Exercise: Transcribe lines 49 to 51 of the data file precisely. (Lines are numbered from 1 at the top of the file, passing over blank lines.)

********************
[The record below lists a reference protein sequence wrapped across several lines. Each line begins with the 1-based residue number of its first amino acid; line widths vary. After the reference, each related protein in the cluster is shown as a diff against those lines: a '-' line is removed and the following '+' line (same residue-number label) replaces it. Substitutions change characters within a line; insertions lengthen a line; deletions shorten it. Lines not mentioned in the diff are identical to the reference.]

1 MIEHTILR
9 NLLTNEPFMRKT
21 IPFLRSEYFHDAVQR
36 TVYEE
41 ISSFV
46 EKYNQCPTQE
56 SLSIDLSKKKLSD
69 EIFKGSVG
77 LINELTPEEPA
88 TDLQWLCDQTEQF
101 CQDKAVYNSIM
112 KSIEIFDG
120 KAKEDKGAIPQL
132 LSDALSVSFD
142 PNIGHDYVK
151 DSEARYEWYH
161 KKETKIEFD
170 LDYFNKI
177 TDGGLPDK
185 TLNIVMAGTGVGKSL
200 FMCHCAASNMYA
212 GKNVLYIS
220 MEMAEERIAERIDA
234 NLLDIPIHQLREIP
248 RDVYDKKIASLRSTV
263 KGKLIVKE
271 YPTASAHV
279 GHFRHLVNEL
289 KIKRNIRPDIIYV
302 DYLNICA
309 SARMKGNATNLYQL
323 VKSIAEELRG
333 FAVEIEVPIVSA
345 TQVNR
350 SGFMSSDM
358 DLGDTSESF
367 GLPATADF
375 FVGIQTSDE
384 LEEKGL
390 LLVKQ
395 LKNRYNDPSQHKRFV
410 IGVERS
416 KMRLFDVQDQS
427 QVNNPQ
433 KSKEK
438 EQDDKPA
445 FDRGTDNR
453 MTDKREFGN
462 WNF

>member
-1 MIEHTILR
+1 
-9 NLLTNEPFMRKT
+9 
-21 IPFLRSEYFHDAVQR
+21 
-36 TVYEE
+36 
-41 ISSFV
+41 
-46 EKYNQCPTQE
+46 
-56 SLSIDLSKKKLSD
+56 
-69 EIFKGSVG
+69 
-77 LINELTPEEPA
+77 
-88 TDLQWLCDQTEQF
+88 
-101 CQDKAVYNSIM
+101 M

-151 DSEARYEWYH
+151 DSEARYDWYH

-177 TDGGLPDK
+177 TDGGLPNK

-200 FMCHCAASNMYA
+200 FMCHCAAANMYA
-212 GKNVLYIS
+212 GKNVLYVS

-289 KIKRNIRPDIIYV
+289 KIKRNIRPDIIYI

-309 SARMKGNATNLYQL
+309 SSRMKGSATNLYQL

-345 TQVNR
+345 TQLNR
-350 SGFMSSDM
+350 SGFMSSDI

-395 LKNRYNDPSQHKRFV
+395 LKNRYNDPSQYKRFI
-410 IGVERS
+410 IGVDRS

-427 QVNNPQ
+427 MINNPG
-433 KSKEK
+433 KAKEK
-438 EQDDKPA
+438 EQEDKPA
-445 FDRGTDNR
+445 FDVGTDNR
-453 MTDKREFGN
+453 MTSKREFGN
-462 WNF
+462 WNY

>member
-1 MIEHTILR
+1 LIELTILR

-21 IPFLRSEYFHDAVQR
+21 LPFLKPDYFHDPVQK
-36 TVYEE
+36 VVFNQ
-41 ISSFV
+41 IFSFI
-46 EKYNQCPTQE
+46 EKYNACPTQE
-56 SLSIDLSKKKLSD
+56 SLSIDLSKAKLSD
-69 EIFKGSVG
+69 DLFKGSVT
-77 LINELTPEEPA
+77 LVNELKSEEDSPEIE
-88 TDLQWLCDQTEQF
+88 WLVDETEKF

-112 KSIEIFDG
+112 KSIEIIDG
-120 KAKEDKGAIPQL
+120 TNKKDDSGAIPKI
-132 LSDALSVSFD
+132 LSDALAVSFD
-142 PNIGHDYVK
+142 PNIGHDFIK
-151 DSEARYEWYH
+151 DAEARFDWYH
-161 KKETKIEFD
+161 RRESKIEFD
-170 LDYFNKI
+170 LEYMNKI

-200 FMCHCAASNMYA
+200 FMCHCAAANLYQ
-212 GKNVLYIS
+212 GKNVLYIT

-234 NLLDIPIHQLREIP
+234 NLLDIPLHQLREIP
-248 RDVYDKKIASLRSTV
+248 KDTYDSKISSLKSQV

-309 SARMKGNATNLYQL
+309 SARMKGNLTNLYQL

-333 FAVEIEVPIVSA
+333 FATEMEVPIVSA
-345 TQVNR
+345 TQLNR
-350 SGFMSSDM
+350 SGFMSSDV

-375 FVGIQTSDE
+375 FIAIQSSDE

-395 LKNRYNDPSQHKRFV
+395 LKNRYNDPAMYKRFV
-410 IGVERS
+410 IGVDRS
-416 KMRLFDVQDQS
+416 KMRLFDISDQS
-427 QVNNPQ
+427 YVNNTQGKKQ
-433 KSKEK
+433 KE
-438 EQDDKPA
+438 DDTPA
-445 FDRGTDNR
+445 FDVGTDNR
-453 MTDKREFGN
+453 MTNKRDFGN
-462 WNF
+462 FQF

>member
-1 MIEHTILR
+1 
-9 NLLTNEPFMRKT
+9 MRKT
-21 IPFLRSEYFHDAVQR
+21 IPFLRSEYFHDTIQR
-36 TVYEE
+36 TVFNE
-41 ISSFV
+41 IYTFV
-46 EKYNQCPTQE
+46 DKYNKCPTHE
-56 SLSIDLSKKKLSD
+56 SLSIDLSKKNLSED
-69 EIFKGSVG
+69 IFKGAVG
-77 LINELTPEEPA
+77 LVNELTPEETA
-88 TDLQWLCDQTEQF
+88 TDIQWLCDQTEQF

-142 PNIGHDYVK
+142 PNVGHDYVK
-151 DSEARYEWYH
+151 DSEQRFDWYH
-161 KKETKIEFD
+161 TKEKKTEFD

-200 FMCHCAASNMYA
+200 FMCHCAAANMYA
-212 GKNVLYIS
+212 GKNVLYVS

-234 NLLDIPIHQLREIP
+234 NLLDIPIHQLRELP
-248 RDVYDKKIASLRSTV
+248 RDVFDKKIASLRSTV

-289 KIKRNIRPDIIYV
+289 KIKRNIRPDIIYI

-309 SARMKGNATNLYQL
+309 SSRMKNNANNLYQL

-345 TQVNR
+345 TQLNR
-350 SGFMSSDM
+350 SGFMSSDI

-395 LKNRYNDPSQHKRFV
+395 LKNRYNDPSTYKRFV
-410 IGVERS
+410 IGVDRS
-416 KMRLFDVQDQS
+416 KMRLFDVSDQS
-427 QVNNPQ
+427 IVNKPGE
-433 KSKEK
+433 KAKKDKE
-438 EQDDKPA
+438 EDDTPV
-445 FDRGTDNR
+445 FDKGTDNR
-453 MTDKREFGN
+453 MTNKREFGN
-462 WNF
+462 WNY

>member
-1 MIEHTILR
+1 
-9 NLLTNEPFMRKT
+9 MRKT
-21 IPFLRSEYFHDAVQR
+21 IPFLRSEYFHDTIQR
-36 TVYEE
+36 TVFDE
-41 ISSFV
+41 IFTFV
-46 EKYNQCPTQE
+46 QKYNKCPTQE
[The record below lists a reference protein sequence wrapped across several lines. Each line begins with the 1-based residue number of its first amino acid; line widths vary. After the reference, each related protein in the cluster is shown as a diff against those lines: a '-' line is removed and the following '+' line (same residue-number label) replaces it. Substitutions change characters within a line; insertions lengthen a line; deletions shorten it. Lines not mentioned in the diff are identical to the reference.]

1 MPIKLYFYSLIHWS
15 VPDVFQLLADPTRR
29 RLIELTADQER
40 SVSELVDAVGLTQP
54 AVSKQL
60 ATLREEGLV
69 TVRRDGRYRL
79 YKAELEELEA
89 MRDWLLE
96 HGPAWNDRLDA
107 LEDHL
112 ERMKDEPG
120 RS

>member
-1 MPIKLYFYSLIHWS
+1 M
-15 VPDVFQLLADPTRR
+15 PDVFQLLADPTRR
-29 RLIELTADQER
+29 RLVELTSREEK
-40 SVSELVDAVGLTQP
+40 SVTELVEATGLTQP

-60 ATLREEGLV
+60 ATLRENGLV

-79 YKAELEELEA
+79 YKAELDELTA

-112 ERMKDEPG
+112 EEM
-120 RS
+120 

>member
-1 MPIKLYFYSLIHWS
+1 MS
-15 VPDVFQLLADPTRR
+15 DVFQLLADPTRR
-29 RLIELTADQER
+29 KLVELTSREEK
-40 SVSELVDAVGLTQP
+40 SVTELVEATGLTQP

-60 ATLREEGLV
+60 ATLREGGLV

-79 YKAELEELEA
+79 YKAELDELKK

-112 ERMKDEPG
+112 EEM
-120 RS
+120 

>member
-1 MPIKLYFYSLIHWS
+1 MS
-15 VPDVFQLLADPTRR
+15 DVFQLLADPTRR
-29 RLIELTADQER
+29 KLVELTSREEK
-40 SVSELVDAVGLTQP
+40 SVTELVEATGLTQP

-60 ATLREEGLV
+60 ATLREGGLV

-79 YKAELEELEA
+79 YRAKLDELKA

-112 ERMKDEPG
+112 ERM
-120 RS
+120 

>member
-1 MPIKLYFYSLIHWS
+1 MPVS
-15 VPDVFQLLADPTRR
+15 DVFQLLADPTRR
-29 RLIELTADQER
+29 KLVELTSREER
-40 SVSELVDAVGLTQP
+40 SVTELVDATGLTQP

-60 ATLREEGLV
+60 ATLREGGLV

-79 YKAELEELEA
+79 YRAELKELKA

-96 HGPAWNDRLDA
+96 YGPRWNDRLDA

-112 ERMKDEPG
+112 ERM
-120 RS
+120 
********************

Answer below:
453 MTDKREFGN
462 WNF

>member